Beyond the beach capital of Rio de Janeiro, the jungle capital of Manaus and the capital city of Brasilia, there’s São Paulo, the undisputed capital of gastronomy
With a ground floor the size of a shopping mall and a restaurant and bar scene to rival a small city, it’s not like anyone actually needs to leave the hotel.
“We’re speaking a language of food. Gastronomy can create change, there’s no question about it.”
“The message is: know where your fish comes from. Peru is the land of ceviche, but how are we going to be Peru without fish?”
“We need to think about the amount of litter we’re producing, the water we use, the quantity of food we’re wasting. What will happen in the future?”
“The most important thing is not to arrive there and invade. It’s about developing friendships so we can have a trusting work relationship.”
“There was always that fear that Kjolle wouldn’t live up to Central. I took a risk but I decided to do it, and luckily we have a strong team.”
Sometime in late 2003, I found myself standing on the roadside in Querétaro, three hours north of Mexico City, clumsily eating a bistec taco with lime juice dribbling down my arm.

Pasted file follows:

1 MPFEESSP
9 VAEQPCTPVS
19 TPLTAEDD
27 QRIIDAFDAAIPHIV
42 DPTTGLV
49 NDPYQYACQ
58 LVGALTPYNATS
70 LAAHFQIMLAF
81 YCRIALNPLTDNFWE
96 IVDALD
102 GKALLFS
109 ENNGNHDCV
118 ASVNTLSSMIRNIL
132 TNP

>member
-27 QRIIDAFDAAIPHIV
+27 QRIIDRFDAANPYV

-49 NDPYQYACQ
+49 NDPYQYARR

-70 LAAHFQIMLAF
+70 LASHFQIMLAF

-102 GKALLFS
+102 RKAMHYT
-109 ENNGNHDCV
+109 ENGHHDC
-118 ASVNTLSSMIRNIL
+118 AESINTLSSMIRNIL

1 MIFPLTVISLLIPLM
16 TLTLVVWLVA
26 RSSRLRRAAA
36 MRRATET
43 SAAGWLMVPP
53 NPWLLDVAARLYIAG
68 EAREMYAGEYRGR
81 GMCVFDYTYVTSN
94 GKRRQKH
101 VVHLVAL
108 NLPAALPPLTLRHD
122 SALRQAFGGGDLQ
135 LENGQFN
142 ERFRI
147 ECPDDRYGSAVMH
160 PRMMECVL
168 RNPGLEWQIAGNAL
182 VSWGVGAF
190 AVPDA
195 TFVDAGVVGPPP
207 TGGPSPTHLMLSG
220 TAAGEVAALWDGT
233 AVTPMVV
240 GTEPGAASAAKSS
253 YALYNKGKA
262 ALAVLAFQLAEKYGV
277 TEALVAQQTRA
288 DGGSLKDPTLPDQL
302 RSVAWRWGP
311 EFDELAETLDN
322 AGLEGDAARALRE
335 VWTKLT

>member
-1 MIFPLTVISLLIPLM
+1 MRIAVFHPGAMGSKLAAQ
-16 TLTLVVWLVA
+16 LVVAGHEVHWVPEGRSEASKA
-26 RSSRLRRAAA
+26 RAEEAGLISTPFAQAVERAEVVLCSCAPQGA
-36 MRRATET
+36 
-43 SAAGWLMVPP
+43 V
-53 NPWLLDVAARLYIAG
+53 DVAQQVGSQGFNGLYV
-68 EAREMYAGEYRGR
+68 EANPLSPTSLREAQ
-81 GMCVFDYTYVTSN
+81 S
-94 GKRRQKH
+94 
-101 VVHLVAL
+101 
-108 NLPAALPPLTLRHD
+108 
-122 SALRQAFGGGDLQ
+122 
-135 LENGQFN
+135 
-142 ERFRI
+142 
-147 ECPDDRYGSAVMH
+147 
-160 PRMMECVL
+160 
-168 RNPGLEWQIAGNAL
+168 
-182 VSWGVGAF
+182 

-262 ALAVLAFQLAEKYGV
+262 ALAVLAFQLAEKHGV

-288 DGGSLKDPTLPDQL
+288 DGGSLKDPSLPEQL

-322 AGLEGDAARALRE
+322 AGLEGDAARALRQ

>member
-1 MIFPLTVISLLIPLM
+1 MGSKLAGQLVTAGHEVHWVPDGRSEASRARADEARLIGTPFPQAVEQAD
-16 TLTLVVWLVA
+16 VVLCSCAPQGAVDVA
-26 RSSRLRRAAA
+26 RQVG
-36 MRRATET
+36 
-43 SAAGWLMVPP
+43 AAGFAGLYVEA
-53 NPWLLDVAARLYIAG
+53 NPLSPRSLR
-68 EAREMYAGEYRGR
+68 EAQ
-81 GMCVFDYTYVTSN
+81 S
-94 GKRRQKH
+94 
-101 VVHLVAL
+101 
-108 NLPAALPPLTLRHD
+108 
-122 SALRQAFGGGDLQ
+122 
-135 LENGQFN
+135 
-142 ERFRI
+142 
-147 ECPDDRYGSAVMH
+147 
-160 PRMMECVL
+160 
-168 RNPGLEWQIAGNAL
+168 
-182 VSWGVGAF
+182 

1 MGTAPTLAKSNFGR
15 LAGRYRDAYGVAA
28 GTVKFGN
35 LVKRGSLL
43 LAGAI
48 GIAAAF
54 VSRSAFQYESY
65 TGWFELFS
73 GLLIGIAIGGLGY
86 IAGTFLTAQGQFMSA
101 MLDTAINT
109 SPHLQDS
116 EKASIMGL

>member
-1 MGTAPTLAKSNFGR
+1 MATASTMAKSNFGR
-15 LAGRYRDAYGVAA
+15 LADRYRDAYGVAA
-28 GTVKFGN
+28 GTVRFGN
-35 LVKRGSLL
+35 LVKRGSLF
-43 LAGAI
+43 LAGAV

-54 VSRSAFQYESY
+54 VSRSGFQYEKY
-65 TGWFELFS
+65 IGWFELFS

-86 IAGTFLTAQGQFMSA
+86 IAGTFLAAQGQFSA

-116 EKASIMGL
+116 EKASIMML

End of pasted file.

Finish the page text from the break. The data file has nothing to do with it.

A three-day jaunt in a nifty hire car was the perfect amount of time to take in the capital and the iconic Lake Bled before combining peaceful countryside with destination dining at Hisa Franko.
While most global foodies can identify ceviche as a Peruvian dish and tacos as Mexican, many would be hard-pushed to name a typically Colombian bite.
“As chefs, we have a social responsibility to show farmers that there are other options beyond drug production to substitute their crops and still prosper.”
“As soon as I sit down, I think ‘I should open another restaurant’. I love Melbourne – the food scene is amazing – and London would be awesome too.”
After the roaring success of the first Osso, Garibaldi is planning a second branch, with a new supersized butcher’s shop serving meaty sandwiches.
From oozing tacos on street corners to edible ant larvae, Mexico is a true mecca for food lovers. Take our tour of five of the best food destinations.
Daniel Humm, world-class chef, has just served a packet of orange-coloured baked cheese crackers to a guest paying hundreds of dollars. The unsuspecting diner is “mind-blown”.
You could be forgiven for thinking Tijuana is a low-budget Las Vegas. But beyond its seedy strip is Mexico’s fastest-growing gastronomic hub
A fresh generation of chefs and a spectacular natural larder has put the continent’s foodie scene on the map. But which city is leading the pack?